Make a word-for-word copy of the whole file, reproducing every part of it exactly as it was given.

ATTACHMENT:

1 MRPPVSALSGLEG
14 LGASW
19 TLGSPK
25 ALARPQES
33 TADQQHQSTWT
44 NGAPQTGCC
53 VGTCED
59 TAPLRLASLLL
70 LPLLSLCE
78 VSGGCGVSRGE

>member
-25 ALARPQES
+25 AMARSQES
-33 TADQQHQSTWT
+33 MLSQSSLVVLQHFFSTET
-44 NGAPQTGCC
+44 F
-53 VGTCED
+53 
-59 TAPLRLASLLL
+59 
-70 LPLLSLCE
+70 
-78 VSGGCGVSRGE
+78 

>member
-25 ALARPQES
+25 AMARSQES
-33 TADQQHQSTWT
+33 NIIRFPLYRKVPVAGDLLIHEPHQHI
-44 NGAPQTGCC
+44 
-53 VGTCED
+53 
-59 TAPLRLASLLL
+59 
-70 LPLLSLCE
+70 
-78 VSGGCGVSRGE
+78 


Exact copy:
1 MRPPVSALSGLEG
14 LGASW
19 TLGSPK
25 ALARPQES
33 TADQQHQSTWT
44 NGAPQTGCC
53 VGTCED
59 TAPLRLASLLL
70 LPLLSLCE
78 VSGGCGVSRGE

>member
-25 ALARPQES
+25 AMARSQES
-33 TADQQHQSTWT
+33 MLSQSSLVVLQHFFSTET
-44 NGAPQTGCC
+44 F
-53 VGTCED
+53 
-59 TAPLRLASLLL
+59 
-70 LPLLSLCE
+70 
-78 VSGGCGVSRGE
+78 

>member
-25 ALARPQES
+25 AMARSQES
-33 TADQQHQSTWT
+33 NIIRFPLYRKVPVAGDLLIHEPHQHI
-44 NGAPQTGCC
+44 
-53 VGTCED
+53 
-59 TAPLRLASLLL
+59 
-70 LPLLSLCE
+70 
-78 VSGGCGVSRGE
+78 